April 24 - Armenian Genocide Remembrance Day. The Armenian Genocide is a deliberate purposeful physical destruction of the Armenian people that was taking place on the territory of the Ottoman Empire and the Turkish Republic from 1915 to 1923. A series of political events in the Ot toman Empire that led to a bloody tragedy was its premise.
During the Abdul Hamid II reign, the oppression of Christians in the Ottoman Empire became widespread. Between 1894 and 1896, about 300 thousand Armenians, Assyrians and Greeks were killed. In 1908 the Young Turks came to power, the basis of their national policy was Pan-Turkism - the creation of the Turkish Empire from Altai to the Mediterranean Sea. It implied the Turkization of all national minorities. The Armenian population, living in the Ottoman Empire, became the main obstacle to the implementation of this policy. As a result of the 1913 coup, the military dictatorship of the “Three Pashas” (which included Enver Pasha, Djemal Pasha and Talaat Pasha) was established. Together with Behaeddin Shakir, they are considered the organizers of the Armenian Genocide. The Teskilat-i Mahsusa (from Turkish: Special Organization), led by B. Shakir, played a major role in the destruction of the Armenians. It consisted of more than 30,000 “chettes” - criminals released from prisons.
In early 1915, Armenian soldiers of the Ottoman army were accused of treason. About 100,000 Armenians were disarmed and killed. On April 24, 1915, more than 5500 Armenians were arrested, including 235 representatives of the Armenian elite who could lead the resistance. Most of them were killed. After the adoption of the “Law on Deportation” on May 26, 1915, the Armenians were subject to general deportation to the desert of Deir ez-Zor, where they were doomed to die from looters, hunger and thirst. In late summer 1915, a significant part of the Armenian population of the Ottoman Empire was destroyed. The genocide of the Armenian population was accompanied by a campaign to destroy cultural heritage. Architectural monuments and churches were destroyed, cemeteries were used as agricultural land, the Armenian quarters of cities were occupied by the Muslim population and were subject to renaming. After the start of deportations, rebellions swept the entire Ottoman Empire. But most of them ended with their suppression and death of the rebels. Despite the risk, Muslims helped the Armenians. Cases of the Armenian children rescue by Turkish families are known, as well as speeches by officials who refused to participate in the killings. After the defeat of the Ottoman Empire in World War I, Young Turk leaders run away from the country. The Turkish military tribunal indicted them for organizing the killings of Armenians and Greeks and issued a death sentence in absentia. As a result of the genocide, 200,000 Armenian children became orphans. Armenian refugees scattered around the world, forming diasporas in several dozen countries.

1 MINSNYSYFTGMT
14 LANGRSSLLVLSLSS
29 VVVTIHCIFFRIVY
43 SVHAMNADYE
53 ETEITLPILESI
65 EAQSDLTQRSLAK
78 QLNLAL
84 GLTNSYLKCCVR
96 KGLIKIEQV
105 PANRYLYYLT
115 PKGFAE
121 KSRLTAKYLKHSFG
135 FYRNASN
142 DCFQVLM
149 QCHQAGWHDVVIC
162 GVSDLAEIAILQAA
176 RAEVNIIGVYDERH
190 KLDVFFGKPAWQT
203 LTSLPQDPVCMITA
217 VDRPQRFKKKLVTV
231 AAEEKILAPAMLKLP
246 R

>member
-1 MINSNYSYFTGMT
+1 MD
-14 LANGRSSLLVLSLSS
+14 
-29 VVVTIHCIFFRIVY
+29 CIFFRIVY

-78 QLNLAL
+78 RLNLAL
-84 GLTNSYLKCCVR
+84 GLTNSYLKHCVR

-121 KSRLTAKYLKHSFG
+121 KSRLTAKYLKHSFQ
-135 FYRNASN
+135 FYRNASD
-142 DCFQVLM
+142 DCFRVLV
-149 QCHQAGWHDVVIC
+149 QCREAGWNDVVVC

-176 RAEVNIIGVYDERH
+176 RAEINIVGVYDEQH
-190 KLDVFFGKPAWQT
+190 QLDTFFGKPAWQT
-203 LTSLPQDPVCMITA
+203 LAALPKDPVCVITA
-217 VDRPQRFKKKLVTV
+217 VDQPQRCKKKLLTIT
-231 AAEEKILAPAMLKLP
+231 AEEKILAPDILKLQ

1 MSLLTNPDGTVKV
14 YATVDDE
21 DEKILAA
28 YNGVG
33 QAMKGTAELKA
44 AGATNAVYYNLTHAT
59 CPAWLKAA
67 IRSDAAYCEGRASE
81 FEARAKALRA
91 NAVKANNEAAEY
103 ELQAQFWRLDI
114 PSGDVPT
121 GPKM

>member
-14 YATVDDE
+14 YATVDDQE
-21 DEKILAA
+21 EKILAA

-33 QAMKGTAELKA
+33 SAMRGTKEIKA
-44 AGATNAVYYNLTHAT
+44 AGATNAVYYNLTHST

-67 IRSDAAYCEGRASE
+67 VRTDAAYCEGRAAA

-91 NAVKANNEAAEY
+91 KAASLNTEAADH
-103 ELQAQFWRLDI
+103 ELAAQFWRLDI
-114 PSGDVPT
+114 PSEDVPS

On April 15, 2015, the European Parliament declared April 24 as the European Day of Remembrance for the Victims of the Armenian Genocide in the Ottoman Empire (Armenian Genocide Remembrance Day). On April 19, 2015, the exhibition “Tragedies of the twentieth century. There is no somebody else’s pain” was opened at Museum “Jewish Memory and Holocaust in Ukraine”. Part of the exhibition is dedicated to the Armenian Genocide.